Usually I do not pay too much attention here to textbooks on Islam. The simple reason is that there are too many and I do not have the time to review them. This is an exception, although it is not a thorough review but instead meant as a way to call your attention to a new textbook, Introducing Islam, written by William Shepard. William Shepard is Associate Professor, Retired, of Religious Studies at the University of Canterbury, Christchurch, New Zealand. His previous publications include Sayyid Qutb and Islamic Activism (1996) and numerous articles and translations. Introducting Islam has just been published by Routledge:
What exactly is ‘Islam’ and what does it mean to be a ‘Muslim’ in the world today? Since the events of 9/11 and 7/7, Islam has become one of the most controversial and misunderstood religions in the world. Introducing Islam encourages students to put aside their preconceptions and explore this fascinating religion.
William Shepard, an experienced teacher in the field, traces the history of Islam, from its early environment and origins in the life and career of Mohammed, through its classical expressions to its interactions with the West in the modern world. Shepard devotes a chapter each to important topics such as The Qur’an, Islamic law, Islamic theology, and the Sufi movement. In addition to this, four chapters are devoted to studies of Islam in individual countries: Turkey, Iran, Egypt and Indonesia, and Shepard explores Islamic civilization through discussion of Islamic art and culture, and community rituals.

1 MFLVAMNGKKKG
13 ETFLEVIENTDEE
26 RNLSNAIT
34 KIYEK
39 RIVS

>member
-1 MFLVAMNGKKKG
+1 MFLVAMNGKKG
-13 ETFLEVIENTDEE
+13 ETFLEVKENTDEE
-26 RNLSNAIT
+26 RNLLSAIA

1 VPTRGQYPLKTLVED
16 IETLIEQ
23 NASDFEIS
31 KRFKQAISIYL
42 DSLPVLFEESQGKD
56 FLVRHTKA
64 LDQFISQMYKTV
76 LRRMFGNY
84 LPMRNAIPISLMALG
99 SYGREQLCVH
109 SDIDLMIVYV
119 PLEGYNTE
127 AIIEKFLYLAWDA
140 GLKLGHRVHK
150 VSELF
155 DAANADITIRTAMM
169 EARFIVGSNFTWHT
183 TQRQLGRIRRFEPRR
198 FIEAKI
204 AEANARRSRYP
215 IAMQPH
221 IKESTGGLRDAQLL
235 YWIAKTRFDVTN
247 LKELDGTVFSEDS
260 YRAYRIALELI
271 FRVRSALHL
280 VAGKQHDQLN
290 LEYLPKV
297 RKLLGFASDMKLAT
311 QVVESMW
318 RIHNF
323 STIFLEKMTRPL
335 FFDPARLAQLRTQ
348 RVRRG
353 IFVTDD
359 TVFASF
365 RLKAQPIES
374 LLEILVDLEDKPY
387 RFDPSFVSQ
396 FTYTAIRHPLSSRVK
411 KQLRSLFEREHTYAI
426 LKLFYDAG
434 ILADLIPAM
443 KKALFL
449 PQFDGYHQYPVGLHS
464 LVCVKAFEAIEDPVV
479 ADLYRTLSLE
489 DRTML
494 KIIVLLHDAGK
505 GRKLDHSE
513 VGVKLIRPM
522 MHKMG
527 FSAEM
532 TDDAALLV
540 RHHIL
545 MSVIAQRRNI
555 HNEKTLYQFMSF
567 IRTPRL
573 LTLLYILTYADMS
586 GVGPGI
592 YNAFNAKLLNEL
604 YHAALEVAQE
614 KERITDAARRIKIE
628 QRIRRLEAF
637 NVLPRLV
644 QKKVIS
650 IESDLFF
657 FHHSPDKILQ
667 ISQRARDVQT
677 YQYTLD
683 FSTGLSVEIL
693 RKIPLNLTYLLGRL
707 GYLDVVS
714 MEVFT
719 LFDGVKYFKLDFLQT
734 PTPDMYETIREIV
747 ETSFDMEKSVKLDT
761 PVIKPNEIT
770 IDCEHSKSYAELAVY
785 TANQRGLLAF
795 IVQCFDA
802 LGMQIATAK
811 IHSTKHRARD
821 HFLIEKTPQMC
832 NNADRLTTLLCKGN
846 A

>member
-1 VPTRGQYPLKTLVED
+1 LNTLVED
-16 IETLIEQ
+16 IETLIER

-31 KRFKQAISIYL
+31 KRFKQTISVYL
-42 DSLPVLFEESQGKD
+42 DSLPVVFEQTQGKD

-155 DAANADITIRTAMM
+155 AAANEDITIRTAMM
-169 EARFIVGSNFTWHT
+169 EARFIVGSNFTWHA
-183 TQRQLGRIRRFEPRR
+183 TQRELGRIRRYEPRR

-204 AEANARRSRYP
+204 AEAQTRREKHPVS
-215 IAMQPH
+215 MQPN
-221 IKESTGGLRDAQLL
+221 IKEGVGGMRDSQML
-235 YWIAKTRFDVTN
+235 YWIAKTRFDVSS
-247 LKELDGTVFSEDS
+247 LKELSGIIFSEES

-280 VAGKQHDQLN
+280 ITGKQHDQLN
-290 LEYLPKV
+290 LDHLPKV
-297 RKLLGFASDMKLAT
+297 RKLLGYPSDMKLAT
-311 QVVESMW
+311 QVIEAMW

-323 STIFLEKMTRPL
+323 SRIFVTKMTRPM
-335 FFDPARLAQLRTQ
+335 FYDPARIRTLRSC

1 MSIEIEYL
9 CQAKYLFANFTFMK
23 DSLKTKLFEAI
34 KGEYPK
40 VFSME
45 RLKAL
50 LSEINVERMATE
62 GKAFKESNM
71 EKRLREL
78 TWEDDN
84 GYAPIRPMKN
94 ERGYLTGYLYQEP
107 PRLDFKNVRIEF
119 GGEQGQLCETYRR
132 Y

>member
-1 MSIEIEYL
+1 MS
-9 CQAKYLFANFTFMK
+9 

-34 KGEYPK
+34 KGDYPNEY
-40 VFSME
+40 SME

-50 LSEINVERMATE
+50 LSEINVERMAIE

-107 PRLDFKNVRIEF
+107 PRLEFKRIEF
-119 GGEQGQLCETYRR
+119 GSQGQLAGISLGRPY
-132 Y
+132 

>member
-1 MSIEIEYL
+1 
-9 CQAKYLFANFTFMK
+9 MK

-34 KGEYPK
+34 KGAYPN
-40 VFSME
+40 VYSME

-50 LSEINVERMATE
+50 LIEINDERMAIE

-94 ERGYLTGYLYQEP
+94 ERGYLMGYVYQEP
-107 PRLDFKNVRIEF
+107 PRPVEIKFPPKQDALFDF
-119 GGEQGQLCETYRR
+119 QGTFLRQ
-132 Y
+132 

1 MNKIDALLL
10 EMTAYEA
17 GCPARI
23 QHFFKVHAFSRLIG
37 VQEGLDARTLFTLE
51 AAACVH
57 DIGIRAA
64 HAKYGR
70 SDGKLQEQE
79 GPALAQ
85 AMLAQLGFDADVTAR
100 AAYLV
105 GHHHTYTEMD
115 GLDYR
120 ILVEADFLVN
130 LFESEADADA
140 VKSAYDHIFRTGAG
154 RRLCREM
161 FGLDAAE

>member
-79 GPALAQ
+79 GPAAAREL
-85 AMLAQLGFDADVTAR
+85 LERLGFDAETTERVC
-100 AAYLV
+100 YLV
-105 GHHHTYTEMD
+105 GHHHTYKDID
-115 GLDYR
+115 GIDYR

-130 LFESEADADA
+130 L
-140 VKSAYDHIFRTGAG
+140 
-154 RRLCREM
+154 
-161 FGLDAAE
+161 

Introducing Islam is the ideal introduction for students wishing to gain a sympathetic understanding of Islam. Illustrated throughout, the book also includes text boxes, summary charts, a glossary of key Arabic terms, and a list of further reading to aid students’ understanding and revision.
It is designed for university level students who know little or nothing about Islam beyond what the media provides. The topics the book covers are more or less standard but it does engage with current concerns and (political) issues. Topics are for example: the Greco-Iranian world on the eve of Islam, Islamic political history to 1700, the Qur’an, the Sunna, major rituals and ceremonies, law, theology, Sufism, culture (art, literature, etc.), the modern period include one each on Turkey, Egypt, Iran and Indonesia. For the complete content see HERE.
But what is more. The textbook is accompanied by a fantastic (although under construction) website with resources such as additional material, powerpoint slides, model course description and test questions such as these:
1.1 What is the difference between empathy and sympathy in the study of religion?
1.2 What is the problem with asking what is “true Islam”?
I dare my readers to answer these questions.
Fortunately there are more and more textbooks with an online companion. I think this is really the way to go forward.